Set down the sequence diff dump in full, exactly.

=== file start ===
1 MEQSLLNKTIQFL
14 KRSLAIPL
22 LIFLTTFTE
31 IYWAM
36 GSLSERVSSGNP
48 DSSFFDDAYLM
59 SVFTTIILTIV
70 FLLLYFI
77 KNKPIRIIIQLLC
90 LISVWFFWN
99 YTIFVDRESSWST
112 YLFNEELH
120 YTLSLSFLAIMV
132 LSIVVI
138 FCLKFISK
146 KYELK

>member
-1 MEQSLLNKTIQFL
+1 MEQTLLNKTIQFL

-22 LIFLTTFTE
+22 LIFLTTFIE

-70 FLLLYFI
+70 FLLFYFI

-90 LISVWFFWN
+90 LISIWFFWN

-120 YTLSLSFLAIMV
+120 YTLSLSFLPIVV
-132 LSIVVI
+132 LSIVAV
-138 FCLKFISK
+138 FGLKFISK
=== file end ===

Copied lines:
1 MEQSLLNKTIQFL
14 KRSLAIPL
22 LIFLTTFTE
31 IYWAM
36 GSLSERVSSGNP
48 DSSFFDDAYLM
59 SVFTTIILTIV
70 FLLLYFI
77 KNKPIRIIIQLLC
90 LISVWFFWN
99 YTIFVDRESSWST
112 YLFNEELH
120 YTLSLSFLAIMV
132 LSIVVI
138 FCLKFISK
146 KYELK

>member
-1 MEQSLLNKTIQFL
+1 MEQTLLNKTIQFL

-22 LIFLTTFTE
+22 LIFLTTFIE

-70 FLLLYFI
+70 FLLFYFI

-90 LISVWFFWN
+90 LISIWFFWN

-120 YTLSLSFLAIMV
+120 YTLSLSFLPIVV
-132 LSIVVI
+132 LSIVAV
-138 FCLKFISK
+138 FGLKFISK